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15 Comments leave one →
  1. July 7, 2016 2:51 pm

    Wow, great work! As we say in Chicago, make no small plans! You are wise to hold off for cooler weather to do your planting.

    • July 10, 2016 8:51 pm

      Jason, I’m a great believer in taking on big projects by breaking them down into small steps (e.g., 12 square feet every other day!). It’s tempting to put off the digging, as well as the planting, for cooler weather, but I need to keep on schedule. My concession to summer heat is to get out and work in the morning rather than putting in my work stint in the late afternoon.

  2. July 7, 2016 3:55 pm

    that sandy soil sounds like what we have, which supports fynbos.

    • July 10, 2016 8:56 pm

      Diana, It’s interesting to think about how very different geologic histories can lead to similar soil conditions — my sandy soil left behind by the work of glaciers on granite and yours by the work of wind on sandstone. I have been experimenting with some “rock garden” plants, which like lean soil; but we have many fewer plants that flourish in the nutrient-poor sand (because they also have to be cold-hardy). Rather than limit myself to that small range of plants, I prefer to add organic matter and improve the structure of the soil.

  3. July 7, 2016 11:19 pm

    You don’t set yourself small challenges, Jean! What a job! However, I’m of the opinion that improving the soil is key in almost every instance so your time is well spent.

    • July 10, 2016 8:59 pm

      Kris, I think what makes it such a challenge is that I have done all the work of developing my garden here alone, with just my own two hands (and my own aching back 😐 ). But I think that also enhances the enormous pleasure I get from the results.

  4. July 8, 2016 8:26 am

    Ambitious. Good luck.

  5. July 9, 2016 9:07 am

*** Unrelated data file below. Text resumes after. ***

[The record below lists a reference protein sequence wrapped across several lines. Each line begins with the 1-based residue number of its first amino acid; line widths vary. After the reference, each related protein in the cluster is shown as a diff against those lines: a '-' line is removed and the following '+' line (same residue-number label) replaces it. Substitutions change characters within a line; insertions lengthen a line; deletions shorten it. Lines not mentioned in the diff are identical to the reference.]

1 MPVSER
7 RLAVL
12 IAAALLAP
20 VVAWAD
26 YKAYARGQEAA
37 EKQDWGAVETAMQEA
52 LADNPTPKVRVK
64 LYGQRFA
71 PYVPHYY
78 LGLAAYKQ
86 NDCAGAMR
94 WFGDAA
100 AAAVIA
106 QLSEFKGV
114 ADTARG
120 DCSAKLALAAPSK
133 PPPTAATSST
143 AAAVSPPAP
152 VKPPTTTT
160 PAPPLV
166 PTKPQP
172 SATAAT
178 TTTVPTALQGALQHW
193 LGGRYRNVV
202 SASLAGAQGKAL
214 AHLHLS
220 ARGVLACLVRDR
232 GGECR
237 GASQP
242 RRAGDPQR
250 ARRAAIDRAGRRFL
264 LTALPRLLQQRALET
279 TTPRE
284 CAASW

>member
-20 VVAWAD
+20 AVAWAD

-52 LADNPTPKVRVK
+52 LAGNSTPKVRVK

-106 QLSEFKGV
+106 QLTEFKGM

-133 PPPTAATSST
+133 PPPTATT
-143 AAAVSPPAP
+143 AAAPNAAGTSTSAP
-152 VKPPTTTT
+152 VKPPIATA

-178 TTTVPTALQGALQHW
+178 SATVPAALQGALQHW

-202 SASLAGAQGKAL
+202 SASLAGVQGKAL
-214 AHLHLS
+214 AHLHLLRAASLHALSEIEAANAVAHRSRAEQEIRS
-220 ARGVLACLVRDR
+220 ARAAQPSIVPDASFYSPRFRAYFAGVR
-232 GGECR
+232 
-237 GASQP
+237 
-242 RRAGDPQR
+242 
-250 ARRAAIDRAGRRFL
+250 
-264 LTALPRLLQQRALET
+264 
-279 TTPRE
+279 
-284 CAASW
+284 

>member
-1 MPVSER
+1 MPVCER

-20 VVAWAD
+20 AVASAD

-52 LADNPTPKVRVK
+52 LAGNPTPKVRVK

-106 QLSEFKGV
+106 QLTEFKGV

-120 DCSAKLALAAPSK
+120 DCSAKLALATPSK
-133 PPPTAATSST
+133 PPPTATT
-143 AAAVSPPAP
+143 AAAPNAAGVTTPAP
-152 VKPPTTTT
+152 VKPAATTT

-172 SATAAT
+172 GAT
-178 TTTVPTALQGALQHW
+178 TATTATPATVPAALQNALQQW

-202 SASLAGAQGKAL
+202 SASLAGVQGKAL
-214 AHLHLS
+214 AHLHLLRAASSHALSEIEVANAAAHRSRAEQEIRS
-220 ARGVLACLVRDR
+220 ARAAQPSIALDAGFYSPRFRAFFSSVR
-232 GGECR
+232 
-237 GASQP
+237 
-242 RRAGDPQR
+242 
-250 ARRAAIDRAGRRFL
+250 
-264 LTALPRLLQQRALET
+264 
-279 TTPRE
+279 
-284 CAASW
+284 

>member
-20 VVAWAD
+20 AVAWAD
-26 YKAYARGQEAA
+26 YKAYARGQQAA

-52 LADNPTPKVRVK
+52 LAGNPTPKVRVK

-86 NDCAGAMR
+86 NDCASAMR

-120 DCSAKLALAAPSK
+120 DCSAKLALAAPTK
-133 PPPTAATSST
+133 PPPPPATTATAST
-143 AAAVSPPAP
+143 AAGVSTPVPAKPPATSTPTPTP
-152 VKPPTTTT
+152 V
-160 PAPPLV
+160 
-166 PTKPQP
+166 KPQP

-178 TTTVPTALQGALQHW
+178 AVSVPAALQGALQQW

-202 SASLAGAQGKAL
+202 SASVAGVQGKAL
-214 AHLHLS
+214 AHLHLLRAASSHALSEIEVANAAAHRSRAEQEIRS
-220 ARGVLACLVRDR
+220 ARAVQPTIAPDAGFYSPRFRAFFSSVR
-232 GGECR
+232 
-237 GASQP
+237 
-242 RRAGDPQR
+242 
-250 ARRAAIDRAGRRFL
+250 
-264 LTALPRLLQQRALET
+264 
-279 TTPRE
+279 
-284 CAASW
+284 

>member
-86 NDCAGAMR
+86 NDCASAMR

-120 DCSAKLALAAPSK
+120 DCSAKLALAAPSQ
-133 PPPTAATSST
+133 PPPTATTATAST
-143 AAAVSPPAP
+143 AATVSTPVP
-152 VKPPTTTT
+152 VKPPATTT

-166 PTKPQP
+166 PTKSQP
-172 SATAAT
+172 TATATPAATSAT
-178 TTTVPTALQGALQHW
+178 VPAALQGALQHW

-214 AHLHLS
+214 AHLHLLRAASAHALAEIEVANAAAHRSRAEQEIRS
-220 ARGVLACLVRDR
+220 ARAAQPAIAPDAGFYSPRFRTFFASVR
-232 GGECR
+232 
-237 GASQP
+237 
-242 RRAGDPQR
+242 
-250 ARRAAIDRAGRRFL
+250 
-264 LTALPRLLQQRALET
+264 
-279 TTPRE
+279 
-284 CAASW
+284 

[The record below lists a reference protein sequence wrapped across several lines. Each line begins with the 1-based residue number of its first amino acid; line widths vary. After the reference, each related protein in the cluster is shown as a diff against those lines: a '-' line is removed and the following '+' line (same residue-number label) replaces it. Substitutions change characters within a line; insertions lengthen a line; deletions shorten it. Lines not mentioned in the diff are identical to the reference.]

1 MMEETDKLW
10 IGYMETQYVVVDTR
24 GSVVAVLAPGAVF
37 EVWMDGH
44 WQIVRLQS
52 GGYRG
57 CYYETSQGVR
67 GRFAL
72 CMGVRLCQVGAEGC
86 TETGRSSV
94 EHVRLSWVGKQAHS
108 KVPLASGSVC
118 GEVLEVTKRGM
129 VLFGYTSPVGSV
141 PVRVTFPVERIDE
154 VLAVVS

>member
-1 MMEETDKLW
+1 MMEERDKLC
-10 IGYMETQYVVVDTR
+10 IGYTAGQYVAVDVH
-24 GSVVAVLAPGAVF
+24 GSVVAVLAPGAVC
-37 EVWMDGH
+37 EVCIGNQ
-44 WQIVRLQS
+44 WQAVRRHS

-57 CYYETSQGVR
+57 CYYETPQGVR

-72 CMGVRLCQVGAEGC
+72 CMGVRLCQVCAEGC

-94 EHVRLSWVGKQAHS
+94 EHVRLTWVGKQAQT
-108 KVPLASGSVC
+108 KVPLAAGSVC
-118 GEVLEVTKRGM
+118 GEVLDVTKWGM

Your systematic approach is an inspiration, Jean. Good luck as the job progresses.

    • July 10, 2016 9:02 pm

      Thanks, Pat. Once when my mother was visiting and she offered to help me hang laundry on the clothesline, she asked, “Do you just want them up on the line, or is there a system?” I replied, “Have you forgotten which child you’re visiting?? Of course there’s a system.” 😉

  6. debsgarden permalink
    July 10, 2016 10:08 pm

    Step by step progress, and I am eager to see what the space will look like next spring! Already you have accomplished so much!

    • July 12, 2016 9:13 pm

      Deb, I’m pretty happy with my progress on this — although I’m realizing that 5 years may be too ambitious for the overall landscaping project. Six or seven years is probably more realistic. As long as I finish before I’m 75!!

  7. July 12, 2016 2:12 pm

    Hello Jean, unlike me, do be careful and take it steady, watching for health and avoiding injuries as you take on this new large border. We could only do our large borders and dig the heavy soil with the help of a tiller, you could think about buying or borrowing one to ease the soil work.

    • July 12, 2016 9:16 pm

      Sunil, When I was younger (your age??), I would have worked 6-8 hours a day on this day after day. My current back problems are probably the wages of my earlier gardening sins.
      If my soil were heavy clay, I’d be tempted to use mechanical help. But my light sandy soil can’t take much manipulation without destroying what small amount of soil structure it has, so I’ll stick with gently wielded hand tools.